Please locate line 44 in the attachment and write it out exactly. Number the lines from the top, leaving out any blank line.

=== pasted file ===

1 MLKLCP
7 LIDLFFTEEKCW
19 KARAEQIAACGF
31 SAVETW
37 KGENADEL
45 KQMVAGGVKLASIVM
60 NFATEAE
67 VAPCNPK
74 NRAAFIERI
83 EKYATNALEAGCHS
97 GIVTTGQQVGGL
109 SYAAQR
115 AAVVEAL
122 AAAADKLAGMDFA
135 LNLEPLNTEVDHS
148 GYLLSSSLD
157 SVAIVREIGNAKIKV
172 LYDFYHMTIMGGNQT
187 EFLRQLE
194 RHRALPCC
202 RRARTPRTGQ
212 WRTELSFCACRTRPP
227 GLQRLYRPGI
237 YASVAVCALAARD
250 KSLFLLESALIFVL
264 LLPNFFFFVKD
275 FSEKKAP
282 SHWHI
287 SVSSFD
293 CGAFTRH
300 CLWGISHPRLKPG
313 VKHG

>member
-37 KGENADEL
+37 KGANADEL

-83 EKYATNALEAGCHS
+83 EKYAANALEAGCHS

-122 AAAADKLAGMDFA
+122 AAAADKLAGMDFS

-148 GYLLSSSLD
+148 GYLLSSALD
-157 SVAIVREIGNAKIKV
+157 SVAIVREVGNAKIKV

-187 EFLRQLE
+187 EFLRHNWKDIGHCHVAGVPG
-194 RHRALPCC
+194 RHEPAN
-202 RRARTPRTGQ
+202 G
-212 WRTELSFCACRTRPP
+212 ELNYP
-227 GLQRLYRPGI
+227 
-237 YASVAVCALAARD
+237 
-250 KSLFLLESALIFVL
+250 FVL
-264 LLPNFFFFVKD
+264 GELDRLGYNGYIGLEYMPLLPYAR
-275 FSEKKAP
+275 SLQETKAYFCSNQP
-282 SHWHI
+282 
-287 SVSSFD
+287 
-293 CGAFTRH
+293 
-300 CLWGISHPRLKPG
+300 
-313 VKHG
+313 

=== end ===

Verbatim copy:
-187 EFLRQLE